I spent a little time around one of these when I was writing some software to export calcium scores into a customized program I wrote for patient use in follow up and to help drill down and keep track of all the high score patients. There is regular maintenance required and that is from the engineering side to ensure these units are operating properly and the PC side requires a special video/imaging card, different than what you find on a normal pc. New versions may differ today. It is somewhat strange that it went for such a long period of time before being detected, but again it was only the brain scan procedures that were the issues with radiation, and during the time span covered here, there were maintenance visits for sure.
CT Brain Scans At Cedars-Sinai investigated – Dosage Settings Too High
I remember reading somewhere along the line where the machine had been “rebooted” and the specific levels had not been reset for the the brain scans, but that may or may not be the case. The class action suit has to do with medical malpractice, strict product liability, negligence, breach of express warranty, and breach of implied warranty. One of the first patients scanned was very upset to learn about it on television and not from the hospital, who did call him as a follow up to see if he had any side effects from the procedure.
The FDA is now recommending that after the scan the setting be checked to ensure the right dose has been given. This could also be helped along with software configurations before scan begin too with a screen that requires the tech to verify the settings before a scan could take place. BD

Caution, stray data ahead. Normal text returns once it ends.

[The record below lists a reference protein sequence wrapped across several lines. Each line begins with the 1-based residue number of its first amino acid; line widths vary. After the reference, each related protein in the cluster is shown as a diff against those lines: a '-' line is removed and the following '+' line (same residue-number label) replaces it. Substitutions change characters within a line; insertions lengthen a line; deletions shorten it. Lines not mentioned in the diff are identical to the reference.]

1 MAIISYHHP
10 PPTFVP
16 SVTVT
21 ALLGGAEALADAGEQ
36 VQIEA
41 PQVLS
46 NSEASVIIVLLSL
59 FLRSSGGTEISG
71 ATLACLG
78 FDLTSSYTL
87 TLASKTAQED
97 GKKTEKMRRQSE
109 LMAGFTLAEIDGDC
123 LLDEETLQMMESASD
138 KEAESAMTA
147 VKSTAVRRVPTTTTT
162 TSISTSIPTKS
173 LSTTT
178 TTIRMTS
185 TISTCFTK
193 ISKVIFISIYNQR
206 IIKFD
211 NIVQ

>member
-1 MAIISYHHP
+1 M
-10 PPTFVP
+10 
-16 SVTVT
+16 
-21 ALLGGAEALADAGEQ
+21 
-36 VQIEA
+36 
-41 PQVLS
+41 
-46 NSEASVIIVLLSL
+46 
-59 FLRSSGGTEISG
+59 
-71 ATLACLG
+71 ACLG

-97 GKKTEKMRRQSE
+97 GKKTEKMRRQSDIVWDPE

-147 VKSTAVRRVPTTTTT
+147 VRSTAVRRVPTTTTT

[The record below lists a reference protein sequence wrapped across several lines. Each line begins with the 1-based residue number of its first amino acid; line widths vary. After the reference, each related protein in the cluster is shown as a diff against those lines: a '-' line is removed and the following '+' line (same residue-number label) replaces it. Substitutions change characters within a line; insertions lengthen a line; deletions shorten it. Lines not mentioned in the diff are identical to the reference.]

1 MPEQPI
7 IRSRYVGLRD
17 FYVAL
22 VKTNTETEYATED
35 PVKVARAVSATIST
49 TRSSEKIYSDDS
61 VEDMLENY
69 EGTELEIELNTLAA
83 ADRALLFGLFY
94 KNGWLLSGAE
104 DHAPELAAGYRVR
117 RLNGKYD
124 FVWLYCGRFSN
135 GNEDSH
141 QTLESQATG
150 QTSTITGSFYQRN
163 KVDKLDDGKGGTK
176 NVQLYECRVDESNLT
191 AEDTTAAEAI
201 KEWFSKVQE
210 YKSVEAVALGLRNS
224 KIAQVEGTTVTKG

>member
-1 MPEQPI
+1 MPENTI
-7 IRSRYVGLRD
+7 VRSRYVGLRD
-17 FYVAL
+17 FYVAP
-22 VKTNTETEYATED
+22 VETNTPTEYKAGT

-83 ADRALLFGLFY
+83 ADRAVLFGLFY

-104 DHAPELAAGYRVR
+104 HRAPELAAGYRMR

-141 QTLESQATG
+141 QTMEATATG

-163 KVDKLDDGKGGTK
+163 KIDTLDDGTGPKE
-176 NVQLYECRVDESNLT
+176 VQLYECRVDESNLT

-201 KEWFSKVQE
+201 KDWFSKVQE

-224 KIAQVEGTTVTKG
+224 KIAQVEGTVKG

A class-action lawsuit has been filed against Cedars-Sinai Medical Center and GE Healthcare related to patients who may have been overexposed to radiation during CT brain perfusion scans at the Los Angeles hospital.
The lawsuit was filed on October 19 in Los Angeles Superior Court against Cedars-Sinai, GE Healthcare, and GE Healthcare Technologies on behalf of patients who may have received up to eight times the standard radiation dose for CT brain perfusion scans at the facility from February 2008 to August 2009. The lawsuit was filed on behalf of Trevor Rees, who received two CT scans at Cedars-Sinai for stroke in December 2008.
The overexposure case came to light on October 8, when the U.S. Food and Drug Administration (FDA) announced that it was investigating a case at an unnamed hospital in which 206 patients allegedly received too much radiation during CT brain scans. Several days later, Cedars-Sinai acknowledged that it was the subject of the probe.
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